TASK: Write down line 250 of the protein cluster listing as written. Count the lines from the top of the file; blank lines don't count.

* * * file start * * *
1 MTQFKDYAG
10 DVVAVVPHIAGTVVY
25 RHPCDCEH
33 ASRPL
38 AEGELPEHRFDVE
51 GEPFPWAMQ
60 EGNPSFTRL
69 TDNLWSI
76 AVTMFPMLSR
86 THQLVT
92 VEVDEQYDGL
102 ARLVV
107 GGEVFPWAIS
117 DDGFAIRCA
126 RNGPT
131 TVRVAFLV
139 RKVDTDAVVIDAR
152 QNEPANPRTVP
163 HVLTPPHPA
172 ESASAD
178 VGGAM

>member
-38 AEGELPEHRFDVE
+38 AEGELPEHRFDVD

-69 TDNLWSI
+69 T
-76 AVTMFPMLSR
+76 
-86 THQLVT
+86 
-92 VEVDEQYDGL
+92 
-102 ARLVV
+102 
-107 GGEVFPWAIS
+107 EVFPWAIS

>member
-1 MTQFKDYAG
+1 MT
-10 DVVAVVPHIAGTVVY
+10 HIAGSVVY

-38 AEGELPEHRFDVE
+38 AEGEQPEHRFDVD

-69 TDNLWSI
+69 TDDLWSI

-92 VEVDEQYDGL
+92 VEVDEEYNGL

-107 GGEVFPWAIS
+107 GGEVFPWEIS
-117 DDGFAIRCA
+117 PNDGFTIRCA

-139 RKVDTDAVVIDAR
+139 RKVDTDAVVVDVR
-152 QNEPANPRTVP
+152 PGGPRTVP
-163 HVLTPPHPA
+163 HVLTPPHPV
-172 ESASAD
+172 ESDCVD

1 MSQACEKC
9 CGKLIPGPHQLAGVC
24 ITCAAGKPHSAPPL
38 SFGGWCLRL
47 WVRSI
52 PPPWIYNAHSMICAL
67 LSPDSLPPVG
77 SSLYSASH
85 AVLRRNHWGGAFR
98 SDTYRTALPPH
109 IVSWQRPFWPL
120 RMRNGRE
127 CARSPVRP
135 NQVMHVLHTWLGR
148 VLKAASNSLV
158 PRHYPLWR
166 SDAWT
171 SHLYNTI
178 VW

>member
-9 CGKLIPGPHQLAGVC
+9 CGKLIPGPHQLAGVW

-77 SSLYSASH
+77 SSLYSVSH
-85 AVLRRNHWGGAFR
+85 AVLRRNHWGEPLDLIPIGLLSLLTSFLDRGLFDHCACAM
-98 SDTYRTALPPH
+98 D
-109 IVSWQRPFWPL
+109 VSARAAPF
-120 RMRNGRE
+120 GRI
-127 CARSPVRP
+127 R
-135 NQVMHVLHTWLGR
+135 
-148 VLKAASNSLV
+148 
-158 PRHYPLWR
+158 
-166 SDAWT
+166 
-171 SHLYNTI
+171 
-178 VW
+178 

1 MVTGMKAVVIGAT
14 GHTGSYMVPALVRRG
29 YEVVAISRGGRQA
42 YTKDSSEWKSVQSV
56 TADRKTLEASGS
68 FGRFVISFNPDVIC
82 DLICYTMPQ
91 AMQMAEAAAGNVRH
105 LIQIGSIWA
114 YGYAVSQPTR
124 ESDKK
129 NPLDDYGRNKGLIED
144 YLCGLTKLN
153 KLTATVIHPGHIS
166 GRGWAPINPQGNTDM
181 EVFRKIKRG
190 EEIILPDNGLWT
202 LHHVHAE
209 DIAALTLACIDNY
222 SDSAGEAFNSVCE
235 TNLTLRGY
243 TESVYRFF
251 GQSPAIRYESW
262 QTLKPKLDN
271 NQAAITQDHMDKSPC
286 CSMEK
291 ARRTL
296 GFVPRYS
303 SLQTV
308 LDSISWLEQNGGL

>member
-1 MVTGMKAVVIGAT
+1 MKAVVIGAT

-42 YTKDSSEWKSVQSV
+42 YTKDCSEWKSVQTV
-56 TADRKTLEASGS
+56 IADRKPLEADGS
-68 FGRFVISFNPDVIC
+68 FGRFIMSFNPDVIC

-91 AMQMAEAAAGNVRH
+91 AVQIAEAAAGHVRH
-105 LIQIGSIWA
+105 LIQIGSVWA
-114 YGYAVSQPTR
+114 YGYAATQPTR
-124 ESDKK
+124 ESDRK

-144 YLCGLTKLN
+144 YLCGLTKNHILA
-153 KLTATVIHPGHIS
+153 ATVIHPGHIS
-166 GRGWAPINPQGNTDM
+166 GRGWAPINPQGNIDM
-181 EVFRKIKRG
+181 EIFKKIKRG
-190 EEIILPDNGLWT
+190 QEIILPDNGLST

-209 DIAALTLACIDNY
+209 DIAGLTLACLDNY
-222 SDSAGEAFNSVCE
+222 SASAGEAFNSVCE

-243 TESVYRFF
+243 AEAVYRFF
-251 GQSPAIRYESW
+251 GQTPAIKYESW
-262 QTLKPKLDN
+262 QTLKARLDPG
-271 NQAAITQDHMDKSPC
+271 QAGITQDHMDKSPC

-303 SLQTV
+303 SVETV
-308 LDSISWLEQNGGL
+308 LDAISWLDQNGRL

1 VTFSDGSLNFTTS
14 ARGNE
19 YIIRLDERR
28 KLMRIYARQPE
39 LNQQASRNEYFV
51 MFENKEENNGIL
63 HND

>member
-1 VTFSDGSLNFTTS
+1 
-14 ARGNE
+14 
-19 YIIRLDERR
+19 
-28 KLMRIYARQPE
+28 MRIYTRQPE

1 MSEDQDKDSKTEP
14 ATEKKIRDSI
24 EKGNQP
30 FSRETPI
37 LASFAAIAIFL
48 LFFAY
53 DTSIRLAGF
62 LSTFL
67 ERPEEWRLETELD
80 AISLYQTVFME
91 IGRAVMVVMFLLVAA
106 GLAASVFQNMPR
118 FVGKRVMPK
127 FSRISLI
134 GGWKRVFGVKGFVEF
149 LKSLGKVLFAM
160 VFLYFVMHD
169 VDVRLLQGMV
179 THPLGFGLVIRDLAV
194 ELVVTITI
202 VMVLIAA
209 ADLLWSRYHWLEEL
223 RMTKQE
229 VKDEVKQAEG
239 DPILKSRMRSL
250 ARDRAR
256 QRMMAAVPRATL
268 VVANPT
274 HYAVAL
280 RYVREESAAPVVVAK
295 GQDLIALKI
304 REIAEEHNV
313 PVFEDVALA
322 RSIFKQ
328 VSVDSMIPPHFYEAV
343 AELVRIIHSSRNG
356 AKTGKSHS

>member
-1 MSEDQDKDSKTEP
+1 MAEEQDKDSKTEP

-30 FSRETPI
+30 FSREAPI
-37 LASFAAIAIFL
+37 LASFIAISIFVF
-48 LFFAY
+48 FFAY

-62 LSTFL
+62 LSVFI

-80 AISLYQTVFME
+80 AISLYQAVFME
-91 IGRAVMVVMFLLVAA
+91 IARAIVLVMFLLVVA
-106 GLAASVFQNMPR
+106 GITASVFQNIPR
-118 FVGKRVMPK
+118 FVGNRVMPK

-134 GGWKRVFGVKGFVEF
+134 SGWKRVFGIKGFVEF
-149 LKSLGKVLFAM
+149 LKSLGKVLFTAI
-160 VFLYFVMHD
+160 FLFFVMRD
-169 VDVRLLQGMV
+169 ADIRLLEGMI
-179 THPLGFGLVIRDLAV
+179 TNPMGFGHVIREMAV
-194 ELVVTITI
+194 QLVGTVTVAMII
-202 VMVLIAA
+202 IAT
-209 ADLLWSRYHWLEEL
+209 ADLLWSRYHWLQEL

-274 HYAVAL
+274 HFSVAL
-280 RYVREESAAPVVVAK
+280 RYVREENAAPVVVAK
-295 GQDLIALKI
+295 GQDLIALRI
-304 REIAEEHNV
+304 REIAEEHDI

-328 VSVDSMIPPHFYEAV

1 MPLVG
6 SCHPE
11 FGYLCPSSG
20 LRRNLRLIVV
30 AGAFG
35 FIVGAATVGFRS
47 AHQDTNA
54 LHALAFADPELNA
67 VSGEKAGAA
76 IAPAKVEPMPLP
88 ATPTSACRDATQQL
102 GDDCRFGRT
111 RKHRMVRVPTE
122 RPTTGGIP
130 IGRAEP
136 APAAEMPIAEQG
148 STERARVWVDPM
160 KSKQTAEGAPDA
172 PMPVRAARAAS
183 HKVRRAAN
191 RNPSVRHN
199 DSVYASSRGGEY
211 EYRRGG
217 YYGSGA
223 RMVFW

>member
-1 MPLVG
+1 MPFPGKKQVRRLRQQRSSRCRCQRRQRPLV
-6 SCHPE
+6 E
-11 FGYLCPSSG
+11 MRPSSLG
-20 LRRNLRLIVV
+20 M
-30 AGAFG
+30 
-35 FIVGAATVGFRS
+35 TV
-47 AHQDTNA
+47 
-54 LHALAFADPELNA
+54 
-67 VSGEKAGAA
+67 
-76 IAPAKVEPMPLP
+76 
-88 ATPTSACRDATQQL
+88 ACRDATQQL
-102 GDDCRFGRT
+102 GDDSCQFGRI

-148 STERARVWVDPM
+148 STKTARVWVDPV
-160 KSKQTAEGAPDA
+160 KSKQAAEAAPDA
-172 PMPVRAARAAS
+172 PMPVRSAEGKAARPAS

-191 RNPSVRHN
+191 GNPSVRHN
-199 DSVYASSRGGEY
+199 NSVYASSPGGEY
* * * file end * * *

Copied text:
+118 FVGNRVMPK